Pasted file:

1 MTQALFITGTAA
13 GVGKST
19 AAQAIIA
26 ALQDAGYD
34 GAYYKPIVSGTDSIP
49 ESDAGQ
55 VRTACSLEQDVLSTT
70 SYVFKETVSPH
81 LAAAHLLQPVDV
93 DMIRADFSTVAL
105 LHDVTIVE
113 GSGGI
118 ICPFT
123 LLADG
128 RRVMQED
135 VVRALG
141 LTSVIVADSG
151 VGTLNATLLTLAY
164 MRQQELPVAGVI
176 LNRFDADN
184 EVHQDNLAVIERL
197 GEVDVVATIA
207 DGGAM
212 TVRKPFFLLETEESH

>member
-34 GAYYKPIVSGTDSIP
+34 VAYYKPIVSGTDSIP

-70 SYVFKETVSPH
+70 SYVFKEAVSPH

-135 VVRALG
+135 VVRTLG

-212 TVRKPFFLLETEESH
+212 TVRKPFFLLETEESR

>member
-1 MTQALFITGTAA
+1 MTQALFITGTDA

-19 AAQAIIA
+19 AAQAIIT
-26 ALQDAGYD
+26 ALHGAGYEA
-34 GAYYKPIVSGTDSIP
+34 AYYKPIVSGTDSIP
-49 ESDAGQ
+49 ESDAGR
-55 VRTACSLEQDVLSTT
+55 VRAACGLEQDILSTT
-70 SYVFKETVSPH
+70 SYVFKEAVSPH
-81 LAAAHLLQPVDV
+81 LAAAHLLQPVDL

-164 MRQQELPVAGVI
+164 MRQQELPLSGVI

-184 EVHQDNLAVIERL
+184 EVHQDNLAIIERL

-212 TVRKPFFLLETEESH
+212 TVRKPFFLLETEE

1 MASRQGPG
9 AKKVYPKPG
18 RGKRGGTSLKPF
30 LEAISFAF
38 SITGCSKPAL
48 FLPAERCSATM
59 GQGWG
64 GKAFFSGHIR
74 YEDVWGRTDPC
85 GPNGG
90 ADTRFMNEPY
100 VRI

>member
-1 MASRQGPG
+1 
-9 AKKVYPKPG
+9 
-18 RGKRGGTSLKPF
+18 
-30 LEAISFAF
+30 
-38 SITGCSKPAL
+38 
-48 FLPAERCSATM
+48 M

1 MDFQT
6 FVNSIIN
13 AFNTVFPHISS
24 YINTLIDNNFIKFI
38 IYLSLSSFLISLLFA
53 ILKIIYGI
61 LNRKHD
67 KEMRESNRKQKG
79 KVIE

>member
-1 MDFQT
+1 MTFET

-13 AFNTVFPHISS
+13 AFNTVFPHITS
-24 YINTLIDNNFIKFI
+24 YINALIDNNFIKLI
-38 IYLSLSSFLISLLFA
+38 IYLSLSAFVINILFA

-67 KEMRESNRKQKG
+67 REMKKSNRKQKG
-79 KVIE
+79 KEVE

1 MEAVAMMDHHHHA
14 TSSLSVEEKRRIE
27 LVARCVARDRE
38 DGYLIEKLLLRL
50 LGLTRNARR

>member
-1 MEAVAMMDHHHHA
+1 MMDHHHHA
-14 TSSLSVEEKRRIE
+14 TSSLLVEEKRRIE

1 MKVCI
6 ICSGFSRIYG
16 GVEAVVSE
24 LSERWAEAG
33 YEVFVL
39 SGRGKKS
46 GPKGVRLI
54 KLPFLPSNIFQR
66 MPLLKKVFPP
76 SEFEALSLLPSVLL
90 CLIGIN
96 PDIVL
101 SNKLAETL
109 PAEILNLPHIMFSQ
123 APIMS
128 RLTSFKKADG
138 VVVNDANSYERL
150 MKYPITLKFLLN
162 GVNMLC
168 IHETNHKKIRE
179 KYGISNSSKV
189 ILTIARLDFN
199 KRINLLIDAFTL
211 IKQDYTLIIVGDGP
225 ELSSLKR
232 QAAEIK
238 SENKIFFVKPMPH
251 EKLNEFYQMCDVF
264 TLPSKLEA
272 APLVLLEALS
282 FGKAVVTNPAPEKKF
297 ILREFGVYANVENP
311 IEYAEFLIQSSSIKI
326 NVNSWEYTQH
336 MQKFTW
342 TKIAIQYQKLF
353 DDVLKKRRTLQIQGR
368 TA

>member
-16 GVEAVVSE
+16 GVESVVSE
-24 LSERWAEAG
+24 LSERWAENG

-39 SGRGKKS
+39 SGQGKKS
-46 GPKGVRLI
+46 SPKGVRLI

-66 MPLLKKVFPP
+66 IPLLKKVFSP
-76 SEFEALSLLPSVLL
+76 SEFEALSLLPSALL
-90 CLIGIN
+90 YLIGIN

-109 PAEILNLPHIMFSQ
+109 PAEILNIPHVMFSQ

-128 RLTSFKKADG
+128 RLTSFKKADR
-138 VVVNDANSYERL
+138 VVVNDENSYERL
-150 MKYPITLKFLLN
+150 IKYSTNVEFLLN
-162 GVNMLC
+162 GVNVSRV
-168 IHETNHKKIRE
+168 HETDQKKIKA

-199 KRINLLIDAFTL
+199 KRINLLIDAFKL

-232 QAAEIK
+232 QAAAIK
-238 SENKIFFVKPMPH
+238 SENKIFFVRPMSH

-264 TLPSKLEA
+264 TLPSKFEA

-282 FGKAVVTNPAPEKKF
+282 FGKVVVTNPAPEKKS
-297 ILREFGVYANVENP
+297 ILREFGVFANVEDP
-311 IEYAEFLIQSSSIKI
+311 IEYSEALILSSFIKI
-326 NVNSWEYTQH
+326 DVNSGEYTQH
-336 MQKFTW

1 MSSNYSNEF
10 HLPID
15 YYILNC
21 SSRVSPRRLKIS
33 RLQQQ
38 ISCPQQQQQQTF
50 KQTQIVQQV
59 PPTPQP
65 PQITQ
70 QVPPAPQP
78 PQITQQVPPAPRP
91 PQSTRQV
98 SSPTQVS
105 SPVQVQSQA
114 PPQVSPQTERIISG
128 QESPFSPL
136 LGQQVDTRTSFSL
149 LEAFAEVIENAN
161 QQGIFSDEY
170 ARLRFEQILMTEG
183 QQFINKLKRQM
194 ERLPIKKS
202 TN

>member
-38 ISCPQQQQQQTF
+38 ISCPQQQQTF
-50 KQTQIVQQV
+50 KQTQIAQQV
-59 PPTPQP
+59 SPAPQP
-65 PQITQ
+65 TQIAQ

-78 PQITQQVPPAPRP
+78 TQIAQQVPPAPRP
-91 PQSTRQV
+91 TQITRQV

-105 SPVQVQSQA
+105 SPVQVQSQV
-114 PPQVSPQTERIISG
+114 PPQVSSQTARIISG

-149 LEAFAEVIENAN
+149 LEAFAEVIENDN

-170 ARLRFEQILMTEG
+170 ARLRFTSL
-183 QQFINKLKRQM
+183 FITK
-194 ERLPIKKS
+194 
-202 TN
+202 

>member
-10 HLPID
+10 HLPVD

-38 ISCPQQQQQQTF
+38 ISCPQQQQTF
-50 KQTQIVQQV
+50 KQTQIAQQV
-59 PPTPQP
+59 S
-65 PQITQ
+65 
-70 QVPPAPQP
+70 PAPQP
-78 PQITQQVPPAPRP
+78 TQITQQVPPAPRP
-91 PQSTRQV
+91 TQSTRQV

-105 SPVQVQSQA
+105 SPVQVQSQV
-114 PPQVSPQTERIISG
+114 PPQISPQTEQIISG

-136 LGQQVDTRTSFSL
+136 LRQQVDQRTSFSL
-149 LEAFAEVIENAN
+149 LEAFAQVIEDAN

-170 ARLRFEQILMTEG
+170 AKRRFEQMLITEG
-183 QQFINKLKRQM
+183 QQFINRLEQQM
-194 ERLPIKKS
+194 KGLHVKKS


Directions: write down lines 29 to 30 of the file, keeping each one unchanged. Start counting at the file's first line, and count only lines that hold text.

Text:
+70 SYVFKEAVSPH

-135 VVRALG